As union heads scramble to settle

Chicago teachers set strike date

On September 28, the Chicago Teachers Union delegates set an October 11 walkout date if no agreement is reached with Chicago Public Schools before then. Chicago teachers have been without a contract now for 15 months, despite the union leaders’ reassurances that negotiations are going well behind closed doors.

For more than a year, teachers have been threatened almost monthly with layoffs, pay cuts, and school budget cuts, amid state and municipal budget crises that are being used to drive down spending and condition public sector workers to accept further cuts. One thousand teachers and staff were laid off in August.

A second strike authorization vote in 10 months was taken last week in the schools, with a reported 95.6 percent approval and 90 percent turnout of Chicago’s 30,000 teachers and staff.

An earlier decision to strike was made in December 2015, with about the same level of support as the recent vote. The following month, the CTU bargaining committee was handed a tentative agreement endorsed by CTU negotiators and President Karen Lewis. But details of the contract were leaked, and in response to an outpouring of teacher opposition to the concessions—including a de facto 7 percent pay cut to cover pension costs, and hikes in health care costs—the committee was forced to vote it down. According to CPS, no substantial changes in the offer have been made in the nearly 10 months since.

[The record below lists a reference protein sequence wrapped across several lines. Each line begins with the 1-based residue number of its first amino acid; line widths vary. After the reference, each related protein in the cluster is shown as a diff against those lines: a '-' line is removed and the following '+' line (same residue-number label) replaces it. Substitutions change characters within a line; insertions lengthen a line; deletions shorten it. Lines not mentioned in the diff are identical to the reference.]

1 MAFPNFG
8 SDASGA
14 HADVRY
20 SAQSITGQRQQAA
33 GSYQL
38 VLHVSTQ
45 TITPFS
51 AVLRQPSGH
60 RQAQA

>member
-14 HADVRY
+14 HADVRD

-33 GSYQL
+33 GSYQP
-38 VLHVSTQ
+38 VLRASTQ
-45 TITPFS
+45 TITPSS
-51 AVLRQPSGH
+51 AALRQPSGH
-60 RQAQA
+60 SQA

CTU President Lewis and Vice President Jesse Sharkey, a member of the pseudo-left International Socialist Organization, have pledged to conclude an agreement on the terms demanded by the Rahm Emanuel administration in order to avoid a strike. The “sweetener” CTU leaders say they are trying get from the city is a promise of additional funds to the district from the city’s tax increment financing (TIF) districts.

After the walkout date was set Wednesday evening, Sharkey spoke to the media from a position of abject prostration: “We’re asking for some simple assurances that the public schools themselves will be defended against further cuts.”

That same day, Lewis attended a school board meeting, where she reportedly appealed to board members on the basis of a shared set of problems and the need for a quick settlement before asking for a commitment of TIF funds to stave off further cuts.

What the experiences of teachers have shown is that guarantees to fund schools from the administration of Mayor Emanuel, who has publicly committed himself to the corporate “reform” of public education, are worthless. What teachers must also recognize is their class enemy in the CTU, which is collaborating with Emanuel.

At every turn the CTU has blocked teachers from mounting a fight, while engaging in secret negotiations with the Emanuel administration behind the backs of the teachers and the working class. Amid threats of thousands of teacher layoffs through the spring, the union pulled a stunt one-day walkout on April Fools’ Day, widely criticized by teachers for being an unserious and ineffective response to the city’s demands for cuts.